College coaches: Are they worth the money?

Every year, 20 million students in America apply for college - including Clear Lake High School graduate Alexis Lopez.

HOUSTON - Every year, 20 million students in America apply for college - including Clear Lake High School graduate Alexis Lopez. 

She was accepted to the number 10 ranked university in the country, Johns Hopkins University.

“I’m studying chemical and bio molecular engineering,” she said via Skype.

In high school, the Commended National Merit scholar, played the cello, had 5.2 GPA. and a college consultant.

“(She was) Almost like a second mom,” she said. “She kept me very close, very strict to the deadlines.”

Her coach was Jolyn Brand who operates Brand College Consulting from her Friendswood home. Brand has about 50 clients ranging from freshman to seniors and even has one seventh-grader.

Consultants encourage students to start early. 

“In ninth grade you've got a lot of choices that affect your college choices,” Brand said. “You’re picking classes. You’re picking summer activities. You’re hopefully doing community service.”

Consultants make recommendations on all of that, keep students up on SAT and ACT changes, create dashboards for deadlines, edit essays, and help craft a list of "reach,” "match" and "safety schools.’

“If left to their own volition, they will pick the schools that are local and they've heard of or their friends or girlfriends or boyfriends are visiting,” Brand said.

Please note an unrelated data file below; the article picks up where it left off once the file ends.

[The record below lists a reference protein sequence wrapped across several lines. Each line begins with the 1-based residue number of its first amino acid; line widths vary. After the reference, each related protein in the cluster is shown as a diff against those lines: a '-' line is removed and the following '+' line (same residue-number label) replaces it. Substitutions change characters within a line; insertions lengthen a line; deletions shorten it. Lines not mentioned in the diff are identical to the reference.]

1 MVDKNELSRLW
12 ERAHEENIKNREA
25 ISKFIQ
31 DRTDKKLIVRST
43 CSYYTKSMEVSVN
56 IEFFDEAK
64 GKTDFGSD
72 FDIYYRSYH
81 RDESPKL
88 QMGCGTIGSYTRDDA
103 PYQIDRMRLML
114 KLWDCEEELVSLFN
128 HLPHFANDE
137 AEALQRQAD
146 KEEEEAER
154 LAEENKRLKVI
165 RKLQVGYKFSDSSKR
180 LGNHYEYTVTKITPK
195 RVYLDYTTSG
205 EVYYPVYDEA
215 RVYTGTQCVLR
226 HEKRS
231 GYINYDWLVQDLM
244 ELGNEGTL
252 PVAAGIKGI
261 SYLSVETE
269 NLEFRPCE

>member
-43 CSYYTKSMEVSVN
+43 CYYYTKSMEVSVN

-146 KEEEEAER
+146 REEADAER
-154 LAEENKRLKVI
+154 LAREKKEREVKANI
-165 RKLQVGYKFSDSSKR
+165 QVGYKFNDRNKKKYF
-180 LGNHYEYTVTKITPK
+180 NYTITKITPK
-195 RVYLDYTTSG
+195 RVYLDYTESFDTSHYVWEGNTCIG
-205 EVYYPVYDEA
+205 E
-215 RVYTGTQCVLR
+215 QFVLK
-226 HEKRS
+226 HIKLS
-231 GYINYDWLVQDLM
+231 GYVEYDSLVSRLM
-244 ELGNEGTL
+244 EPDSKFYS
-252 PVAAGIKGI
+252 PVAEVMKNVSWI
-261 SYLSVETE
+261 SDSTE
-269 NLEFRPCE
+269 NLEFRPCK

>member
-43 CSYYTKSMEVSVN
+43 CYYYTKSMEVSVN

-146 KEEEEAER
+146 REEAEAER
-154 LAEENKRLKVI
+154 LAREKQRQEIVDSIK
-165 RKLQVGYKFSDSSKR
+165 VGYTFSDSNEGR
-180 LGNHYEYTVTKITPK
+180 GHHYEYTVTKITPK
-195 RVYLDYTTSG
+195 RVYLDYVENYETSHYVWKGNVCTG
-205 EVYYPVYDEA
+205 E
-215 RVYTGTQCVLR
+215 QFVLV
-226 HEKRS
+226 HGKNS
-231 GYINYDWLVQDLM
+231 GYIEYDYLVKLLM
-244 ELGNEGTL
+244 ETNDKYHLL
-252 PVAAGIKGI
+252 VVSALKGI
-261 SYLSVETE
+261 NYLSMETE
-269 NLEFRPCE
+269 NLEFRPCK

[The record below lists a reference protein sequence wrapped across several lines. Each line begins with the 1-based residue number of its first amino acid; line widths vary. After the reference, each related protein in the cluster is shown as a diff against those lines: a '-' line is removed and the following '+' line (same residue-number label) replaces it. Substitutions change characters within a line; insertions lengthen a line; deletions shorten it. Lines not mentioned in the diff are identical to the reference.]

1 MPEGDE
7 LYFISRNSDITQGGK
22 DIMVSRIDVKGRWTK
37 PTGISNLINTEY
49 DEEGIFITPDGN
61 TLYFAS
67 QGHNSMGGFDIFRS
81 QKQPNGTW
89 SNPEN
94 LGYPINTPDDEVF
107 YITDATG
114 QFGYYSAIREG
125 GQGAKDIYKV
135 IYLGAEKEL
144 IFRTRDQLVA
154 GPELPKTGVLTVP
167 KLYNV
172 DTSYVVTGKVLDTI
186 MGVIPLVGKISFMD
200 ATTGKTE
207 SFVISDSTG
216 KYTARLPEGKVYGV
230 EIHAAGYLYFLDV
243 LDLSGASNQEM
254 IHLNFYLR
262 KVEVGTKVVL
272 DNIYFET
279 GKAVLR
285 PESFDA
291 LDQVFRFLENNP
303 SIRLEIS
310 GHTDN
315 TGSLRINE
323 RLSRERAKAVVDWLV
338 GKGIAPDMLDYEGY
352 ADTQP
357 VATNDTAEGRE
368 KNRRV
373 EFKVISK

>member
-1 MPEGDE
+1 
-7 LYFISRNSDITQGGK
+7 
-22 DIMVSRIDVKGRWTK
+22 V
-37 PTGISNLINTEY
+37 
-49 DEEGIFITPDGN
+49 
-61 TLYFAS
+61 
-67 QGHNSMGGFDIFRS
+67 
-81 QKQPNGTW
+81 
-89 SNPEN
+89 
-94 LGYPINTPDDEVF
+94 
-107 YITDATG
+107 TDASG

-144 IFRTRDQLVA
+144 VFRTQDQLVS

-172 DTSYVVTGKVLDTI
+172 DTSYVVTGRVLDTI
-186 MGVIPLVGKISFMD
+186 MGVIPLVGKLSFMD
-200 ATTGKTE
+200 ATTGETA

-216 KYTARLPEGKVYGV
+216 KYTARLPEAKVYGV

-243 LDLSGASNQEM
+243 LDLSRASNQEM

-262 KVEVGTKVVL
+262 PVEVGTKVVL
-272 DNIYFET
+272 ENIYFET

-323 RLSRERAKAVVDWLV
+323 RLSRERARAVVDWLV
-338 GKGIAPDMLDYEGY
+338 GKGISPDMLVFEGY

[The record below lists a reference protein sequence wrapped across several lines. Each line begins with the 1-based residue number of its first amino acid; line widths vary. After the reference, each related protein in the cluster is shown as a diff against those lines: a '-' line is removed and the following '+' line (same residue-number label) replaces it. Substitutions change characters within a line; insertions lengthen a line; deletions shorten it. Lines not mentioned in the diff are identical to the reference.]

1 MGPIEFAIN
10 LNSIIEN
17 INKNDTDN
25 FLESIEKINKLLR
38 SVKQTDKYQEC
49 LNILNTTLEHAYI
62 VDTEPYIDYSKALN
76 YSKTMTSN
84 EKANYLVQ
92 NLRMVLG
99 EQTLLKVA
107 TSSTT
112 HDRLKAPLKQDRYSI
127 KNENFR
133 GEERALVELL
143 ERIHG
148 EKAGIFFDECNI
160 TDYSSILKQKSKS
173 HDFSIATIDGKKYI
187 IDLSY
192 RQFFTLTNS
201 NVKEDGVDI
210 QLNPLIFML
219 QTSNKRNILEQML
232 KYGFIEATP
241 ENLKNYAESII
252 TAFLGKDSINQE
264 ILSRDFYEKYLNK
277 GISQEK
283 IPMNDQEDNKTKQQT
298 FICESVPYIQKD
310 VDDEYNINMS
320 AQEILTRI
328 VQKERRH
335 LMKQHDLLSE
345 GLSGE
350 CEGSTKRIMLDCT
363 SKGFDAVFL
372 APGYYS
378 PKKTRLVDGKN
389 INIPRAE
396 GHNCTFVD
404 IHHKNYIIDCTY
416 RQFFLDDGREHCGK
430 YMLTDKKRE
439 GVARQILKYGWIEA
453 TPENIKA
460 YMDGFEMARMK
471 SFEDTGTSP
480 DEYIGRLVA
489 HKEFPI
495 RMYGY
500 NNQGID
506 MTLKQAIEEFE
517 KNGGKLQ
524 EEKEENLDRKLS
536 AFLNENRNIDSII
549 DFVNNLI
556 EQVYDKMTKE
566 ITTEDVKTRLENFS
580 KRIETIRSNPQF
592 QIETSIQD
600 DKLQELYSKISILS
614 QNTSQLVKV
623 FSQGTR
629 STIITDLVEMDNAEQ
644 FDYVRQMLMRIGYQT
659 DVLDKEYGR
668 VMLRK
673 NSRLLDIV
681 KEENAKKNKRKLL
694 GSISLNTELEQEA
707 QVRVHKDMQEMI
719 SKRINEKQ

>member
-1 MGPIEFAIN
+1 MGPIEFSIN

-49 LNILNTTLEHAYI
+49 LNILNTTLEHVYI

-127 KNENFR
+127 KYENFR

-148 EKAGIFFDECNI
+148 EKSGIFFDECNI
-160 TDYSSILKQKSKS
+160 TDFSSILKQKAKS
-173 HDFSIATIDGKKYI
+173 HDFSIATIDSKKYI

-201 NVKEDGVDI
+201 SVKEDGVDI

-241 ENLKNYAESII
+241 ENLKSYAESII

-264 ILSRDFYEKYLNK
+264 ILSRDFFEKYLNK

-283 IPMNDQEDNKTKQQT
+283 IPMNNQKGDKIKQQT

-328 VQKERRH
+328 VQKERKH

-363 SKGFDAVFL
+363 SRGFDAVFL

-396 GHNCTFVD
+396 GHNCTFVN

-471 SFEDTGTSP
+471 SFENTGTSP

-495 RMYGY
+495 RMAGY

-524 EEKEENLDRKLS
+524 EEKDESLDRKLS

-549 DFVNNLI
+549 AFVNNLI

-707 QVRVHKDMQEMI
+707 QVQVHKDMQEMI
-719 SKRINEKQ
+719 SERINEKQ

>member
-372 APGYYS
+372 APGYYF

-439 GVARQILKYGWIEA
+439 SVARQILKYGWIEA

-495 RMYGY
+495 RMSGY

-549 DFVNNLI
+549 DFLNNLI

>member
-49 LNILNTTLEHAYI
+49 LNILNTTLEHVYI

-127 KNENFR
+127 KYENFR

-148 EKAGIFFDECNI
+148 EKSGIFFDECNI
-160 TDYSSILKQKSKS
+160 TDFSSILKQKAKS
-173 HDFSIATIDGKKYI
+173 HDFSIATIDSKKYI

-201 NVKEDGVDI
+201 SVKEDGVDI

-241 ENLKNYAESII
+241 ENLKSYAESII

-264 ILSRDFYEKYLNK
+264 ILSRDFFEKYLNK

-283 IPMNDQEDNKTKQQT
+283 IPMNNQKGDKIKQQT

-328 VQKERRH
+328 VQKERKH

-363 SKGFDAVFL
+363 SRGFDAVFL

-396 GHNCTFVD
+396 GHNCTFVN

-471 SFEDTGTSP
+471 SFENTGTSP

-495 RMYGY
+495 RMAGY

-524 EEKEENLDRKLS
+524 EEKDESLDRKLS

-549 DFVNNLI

Brand charges $150 an hour or $3,600 for a four- year package. Others can charge thousands more.

Houston based Cram Crew charges $5,995 for the full service. New York-based Ivywise can charge $100,000 for a four-year package that includes tutoring.  Supporters say a few thousand dollars is a small investment when a four-year degree can easily cost $200,000.

Brand likens it to buying house and investing in the purchase. What’s the payoff to getting into and choosing the right school? 

“They'll be happy and successful and graduate and not come back and sleep on your couch,” Brand said

Is it worth the money? We put the big question to Michael Orr, associate director of Admissions at the University of Texas at Austin.

Thanks largely to online applications, UT Austin gets 48,000 applications each year. A decade ago, it was only 20,000.

Orr makes this analogy saying, “There are some people who clean their own house and there are some people who pay other people to clean their home.”

He thinks coaches can help with how to respond to an essay prompt or putting together resumes.

“That can help a student on the margins but in the aggregate, is it making a difference of who gets admitted and who doesn’t? Probably less that you would perceive,” Orr said. 

Orr adds generally what is most important, is how well the student does in the classroom, somewhere a consultant cannot be.

Does Alexis think she could've gotten into Johns Hopkins on her own? Alexis says, “I’m confident I could have done it but.....”

The consultant made it easier. 

Brand also helped Alexis’ parents, who were unfamiliar with financial aid forms. 

“We had a lot of help applying for financial aid, as evidenced by the numbers,” Alexis said.

Alexis should receive about $200,000 in need based aid over her college career. So, for the Lopez family the consultant was money well spent.

For more information on college applications:  The Independent Educational Consultants Association.

UT and other universities have counselors assigned to each Texas high school. Contact them for assistance at no cost

© 2017 KHOU-TV


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